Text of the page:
On Dec. 21, 2015, Tajikistan’s Deputy Foreign Minister Parviz Davlatzoda arrived in Astana, Kazakhstan to meet with other “European – Central Asia” diplomats to discuss joining the Saudi Alliance. There appears to be some debate as to whether Tajikistan is on board with joining the bloc. Tajikistan’s Ambassador to Riyadh, Sharifi Azamhso, said that Dushanbe is “considering Saudi Arabia’s proposal to join the Islamic coalition to fight against terrorism.” However, Davlatzoda said today, “We do not consider this at all.”
Ambassador Azamhso communicated that Tajikistan’s President Emomali Rahmon will make a trip to Saudi Arabia to discuss with Saudi King Salman bin Adbulaziz Al Saud the joining of the Alliance. Rahmon, who recently fended off a quasi-coup that was funded by the Islamic Renaissance Party of Tajikistan (IRPT), seems to have reason to align himself with the coalition that aims at combatting religious militants. On Dec. 9, 2015, Tajikistan’s parliament passed legislation rendering Rahmon “the founder of peace and national unity of Tajikistan,” which essentially provides him with immunity with regards to any acts he has or will commit in office that might be considered prosecutable.
The passing of this legislation has received some criticism. Oinihol Bobonazarova, a Tajiki human rights activist who attempted to run for president in 2013 but claims she was not allowed on the ballot, has called the legislation a “mockery of democracy.” Despite these assertions, Rahmon continues to combat “terrorists” within political parties, like those found in the IRPT at home, and according to The Diplomat, has already contributed 600 soldiers in Syria and Iraq to aid in fighting those battles.
Tajikistan has suffered a poor economic environment since their lengthy civil war ended. Now, though, in being part of the Shanghai Cooperation Organization, along with China, Russia, Kazakhstan, and Kyrgyzstan, it may soon begin to experience some growth. India and Pakistan are due to join the group in 2016. The Shanghai Cooperation Organization is headed by China and motivated its One Belt, One Road plan, and aims at creating an “economic partnership map with multiple rings interconnected with one another.” To some, this revitalization of the Silk Road might be interpreted as a rising force in opposition to what many consider a dollar-centric world. However, with “European – Central Asia” diplomats meeting in Astana, it appears the west is retaining a hold in the region.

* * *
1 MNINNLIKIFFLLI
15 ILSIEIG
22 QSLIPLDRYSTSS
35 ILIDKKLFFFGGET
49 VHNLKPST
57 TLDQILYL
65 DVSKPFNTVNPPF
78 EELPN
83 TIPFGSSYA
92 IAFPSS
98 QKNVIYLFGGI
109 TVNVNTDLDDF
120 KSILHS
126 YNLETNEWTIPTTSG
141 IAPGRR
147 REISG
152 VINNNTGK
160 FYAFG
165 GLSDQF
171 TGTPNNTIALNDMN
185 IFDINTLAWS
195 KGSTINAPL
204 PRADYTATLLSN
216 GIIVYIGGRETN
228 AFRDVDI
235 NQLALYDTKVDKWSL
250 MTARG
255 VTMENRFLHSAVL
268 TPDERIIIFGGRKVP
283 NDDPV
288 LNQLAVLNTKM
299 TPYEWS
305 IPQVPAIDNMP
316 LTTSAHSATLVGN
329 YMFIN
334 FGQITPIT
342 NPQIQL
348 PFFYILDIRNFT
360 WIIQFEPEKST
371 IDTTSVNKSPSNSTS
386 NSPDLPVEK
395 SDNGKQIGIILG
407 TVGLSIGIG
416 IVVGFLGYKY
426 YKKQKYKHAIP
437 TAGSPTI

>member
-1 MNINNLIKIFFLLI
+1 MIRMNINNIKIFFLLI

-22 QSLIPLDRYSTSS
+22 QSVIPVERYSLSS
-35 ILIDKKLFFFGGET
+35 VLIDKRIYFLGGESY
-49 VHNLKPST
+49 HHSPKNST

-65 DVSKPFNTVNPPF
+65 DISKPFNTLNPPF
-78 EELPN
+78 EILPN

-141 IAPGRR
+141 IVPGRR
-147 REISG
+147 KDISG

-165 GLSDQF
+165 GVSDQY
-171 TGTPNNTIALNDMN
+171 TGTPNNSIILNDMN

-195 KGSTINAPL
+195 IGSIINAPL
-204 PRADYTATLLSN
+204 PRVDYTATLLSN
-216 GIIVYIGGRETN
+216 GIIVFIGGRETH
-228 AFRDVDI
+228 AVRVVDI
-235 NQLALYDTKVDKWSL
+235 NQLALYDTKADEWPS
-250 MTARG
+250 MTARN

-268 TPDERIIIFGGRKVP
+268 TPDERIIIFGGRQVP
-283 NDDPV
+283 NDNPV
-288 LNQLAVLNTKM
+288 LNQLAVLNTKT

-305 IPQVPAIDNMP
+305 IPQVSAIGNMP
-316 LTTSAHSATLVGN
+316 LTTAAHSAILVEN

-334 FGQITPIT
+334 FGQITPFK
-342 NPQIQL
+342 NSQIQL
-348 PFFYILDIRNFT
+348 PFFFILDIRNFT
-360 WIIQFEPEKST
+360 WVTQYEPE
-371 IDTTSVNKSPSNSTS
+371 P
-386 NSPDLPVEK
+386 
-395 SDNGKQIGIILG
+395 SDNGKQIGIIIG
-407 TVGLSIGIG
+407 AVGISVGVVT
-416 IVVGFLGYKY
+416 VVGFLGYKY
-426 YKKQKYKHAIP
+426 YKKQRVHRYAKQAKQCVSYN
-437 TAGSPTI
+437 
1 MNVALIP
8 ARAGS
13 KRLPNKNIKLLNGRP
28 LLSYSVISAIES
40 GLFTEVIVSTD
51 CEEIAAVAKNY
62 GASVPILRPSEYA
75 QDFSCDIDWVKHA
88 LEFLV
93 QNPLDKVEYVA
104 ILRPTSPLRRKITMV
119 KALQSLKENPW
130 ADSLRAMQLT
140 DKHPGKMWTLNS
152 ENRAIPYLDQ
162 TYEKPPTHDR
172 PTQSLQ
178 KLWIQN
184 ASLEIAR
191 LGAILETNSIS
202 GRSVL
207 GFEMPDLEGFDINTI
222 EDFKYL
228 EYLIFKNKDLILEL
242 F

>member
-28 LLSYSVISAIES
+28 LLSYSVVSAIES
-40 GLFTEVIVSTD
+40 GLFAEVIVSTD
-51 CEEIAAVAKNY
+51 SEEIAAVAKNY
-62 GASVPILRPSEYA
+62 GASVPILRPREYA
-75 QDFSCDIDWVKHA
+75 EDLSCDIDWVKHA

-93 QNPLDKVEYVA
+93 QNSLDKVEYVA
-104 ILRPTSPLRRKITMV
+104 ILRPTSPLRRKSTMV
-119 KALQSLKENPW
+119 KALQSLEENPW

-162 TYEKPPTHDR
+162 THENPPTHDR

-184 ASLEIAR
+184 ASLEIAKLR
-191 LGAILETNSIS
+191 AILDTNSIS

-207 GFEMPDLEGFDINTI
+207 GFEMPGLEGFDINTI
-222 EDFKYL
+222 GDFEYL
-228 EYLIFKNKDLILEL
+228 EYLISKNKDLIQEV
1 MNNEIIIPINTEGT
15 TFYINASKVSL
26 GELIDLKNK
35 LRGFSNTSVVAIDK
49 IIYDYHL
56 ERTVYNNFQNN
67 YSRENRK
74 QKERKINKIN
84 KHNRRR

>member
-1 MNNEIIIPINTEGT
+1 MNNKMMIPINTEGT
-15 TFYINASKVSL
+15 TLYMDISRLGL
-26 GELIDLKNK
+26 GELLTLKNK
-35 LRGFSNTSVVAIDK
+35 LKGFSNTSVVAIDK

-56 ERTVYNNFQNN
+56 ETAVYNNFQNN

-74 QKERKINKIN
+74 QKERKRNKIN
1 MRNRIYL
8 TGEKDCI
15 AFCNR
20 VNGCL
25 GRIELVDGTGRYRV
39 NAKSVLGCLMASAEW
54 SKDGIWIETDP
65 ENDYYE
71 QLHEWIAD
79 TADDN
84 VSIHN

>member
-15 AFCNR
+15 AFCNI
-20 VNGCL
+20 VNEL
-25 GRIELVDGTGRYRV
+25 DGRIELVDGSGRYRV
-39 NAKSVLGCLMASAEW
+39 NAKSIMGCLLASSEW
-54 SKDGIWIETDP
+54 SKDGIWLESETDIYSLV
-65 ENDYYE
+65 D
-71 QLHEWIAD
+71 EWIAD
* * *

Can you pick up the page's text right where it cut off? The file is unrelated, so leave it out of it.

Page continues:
It is understood that improving an economy may contribute to combatting tensions generated from impoverishment, like terrorism. China is in a position to play a leading role in building Central Asia’s infrastructure and economy. China currently holds $4 trillion in foreign currency in addition to huge surpluses of cement and steel. At present, it is estimated by PricewaterhouseCoopers in Hong Kong that in 2013 China invested $250 billion in “Silk Road oriented projects [and] the Bank of China has already provided a $50 billion credit line for myriad Silk Road-related projects.”
In Astana, Diplomats are discussing whether Tajikistan will join the Saudi Alliance. Tajik President Rahmon has demonstrated his support for combatting Islamic extremism at home and abroad by providing personnel support in Iran and Syria. While recent communication from Tajiki diplomats may not make clear whether the nation will join the Saudi Alliance, Rahmon’s visit with the Saudi King after the New Year may provide clarity on this issue.
By Joel Wickwire
Radio Free Europe Radio Liberty: Teflon Rahmon: Tajik President Getting ‘Leader’ Title, Lifelong Immunity
TASS: Russian News Agency: Tajikistan Does Not Consider Joining Riyadh-led Anti-Terrorist Coalition – Deputy FM
The Diplomat: Tajikistan’s Campaign Against the IRPT Continues
UTNE Reader: Will Chess, Not Battleship, Be the Game of the Future in Eurasia?
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